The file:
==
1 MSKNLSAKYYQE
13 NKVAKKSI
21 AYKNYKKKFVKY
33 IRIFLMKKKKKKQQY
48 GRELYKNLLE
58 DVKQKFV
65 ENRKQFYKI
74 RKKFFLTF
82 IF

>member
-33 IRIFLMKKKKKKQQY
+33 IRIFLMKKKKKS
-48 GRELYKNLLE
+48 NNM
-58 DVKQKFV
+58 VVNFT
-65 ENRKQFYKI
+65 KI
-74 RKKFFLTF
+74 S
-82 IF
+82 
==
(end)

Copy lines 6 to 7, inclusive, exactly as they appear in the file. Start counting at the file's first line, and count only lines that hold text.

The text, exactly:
58 DVKQKFV
65 ENRKQFYKI